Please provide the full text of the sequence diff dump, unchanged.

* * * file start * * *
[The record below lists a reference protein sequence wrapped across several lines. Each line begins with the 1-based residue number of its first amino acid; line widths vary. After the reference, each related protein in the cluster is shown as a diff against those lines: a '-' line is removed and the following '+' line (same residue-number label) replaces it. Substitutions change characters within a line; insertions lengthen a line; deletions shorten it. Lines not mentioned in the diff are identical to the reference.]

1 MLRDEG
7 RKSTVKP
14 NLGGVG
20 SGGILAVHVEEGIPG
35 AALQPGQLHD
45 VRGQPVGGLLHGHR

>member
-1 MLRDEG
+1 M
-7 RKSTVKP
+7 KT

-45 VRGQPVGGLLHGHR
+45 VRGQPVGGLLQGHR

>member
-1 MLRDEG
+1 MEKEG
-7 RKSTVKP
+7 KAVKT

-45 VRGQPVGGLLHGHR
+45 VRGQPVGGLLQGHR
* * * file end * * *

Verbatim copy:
[The record below lists a reference protein sequence wrapped across several lines. Each line begins with the 1-based residue number of its first amino acid; line widths vary. After the reference, each related protein in the cluster is shown as a diff against those lines: a '-' line is removed and the following '+' line (same residue-number label) replaces it. Substitutions change characters within a line; insertions lengthen a line; deletions shorten it. Lines not mentioned in the diff are identical to the reference.]

1 MLRDEG
7 RKSTVKP
14 NLGGVG
20 SGGILAVHVEEGIPG
35 AALQPGQLHD
45 VRGQPVGGLLHGHR

>member
-1 MLRDEG
+1 M
-7 RKSTVKP
+7 KT

-45 VRGQPVGGLLHGHR
+45 VRGQPVGGLLQGHR

>member
-1 MLRDEG
+1 MEKEG
-7 RKSTVKP
+7 KAVKT

-45 VRGQPVGGLLHGHR
+45 VRGQPVGGLLQGHR